Barry Cooper, who very sadly died on Monday, was a central member of the Leeds logic group since the 1960s. I joined that group as a graduate student in 2001, and since then have had the pleasure to get to know him. He always took an active interest in his younger colleagues, myself included, and was enthusiastic about mathematical outreach. Of all the senior mathematicians at Leeds, I would say Barry was the most vocally supportive of my early efforts in that area, and I remain grateful for his support.

Barry’s research interests were in the field of computability (or more accurately incomputability) and in particular the structure the Turing degrees. Roughly speaking, a set of whole numbers X has a *higher Turing degree* than another (Y) if a computer with access to X has the power to tell which numbers are and are not in Y. Thus, in a very natural sense, X contains all the information that Y does (and possibly more). It may be that Y can do the same for X, in which case the two sets have *the same Turing degree*.

This simple idea produces a fascinating and fundamental structure, known to the experts as the *upper-semi-lattice of Turing degrees*. There are all kinds of weird and wonderful configurations hiding within it: two degrees where neither is higher than the other, individual degrees which are minimal (in that there is nothing below them besides the zero degree of computable sets), two degrees which have no greatest lower bound (this is what makes it a *semi-lattice* rather than a full *lattice*), and a great deal else besides. This structure (and assorted close relatives) has been the subject of a huge amount of investigation. Barry has played a leading role in this programme over many years.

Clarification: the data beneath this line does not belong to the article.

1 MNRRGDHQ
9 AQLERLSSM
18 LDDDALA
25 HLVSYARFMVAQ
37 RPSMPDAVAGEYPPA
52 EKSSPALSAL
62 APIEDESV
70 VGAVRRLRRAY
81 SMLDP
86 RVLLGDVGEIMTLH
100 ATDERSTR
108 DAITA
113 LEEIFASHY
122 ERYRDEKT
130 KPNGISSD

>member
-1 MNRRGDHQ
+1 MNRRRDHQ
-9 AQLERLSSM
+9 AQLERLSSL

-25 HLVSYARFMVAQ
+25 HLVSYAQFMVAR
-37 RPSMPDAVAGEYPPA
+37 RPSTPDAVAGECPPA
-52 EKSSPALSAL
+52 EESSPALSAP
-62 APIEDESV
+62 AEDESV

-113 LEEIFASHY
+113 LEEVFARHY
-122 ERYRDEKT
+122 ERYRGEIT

Outside research mathematics, Barry was popular, active, and successful in a frankly alarming number of different arenas. He was an excellent and well-liked teacher, and will surely be missed by Leeds undergraduate mathematicians as well as by his colleagues and numerous current and former graduate students.

In sport, he was a keen long-distance runner, with a personal best marathon time of 2hrs 48mins. His most recent outing was the 2010 London marathon. One common interest he and I shared was jazz, with Barry having a particular taste for its wilder and more avante garde varieties. He was a founder of Leeds Jazz, and helped attract numerous top artists to the city, including Art Blakey, Courtney Pine, Paul Motian, and Loose Tubes (to pick 4 examples just from 1986). One regret I have is not going to more gigs with him.

A committed political activist and unapologetic left-winger, Barry was involved in various political campaigns, including the the Chile Solidarity Campaign that was set up following the military coup of 1973.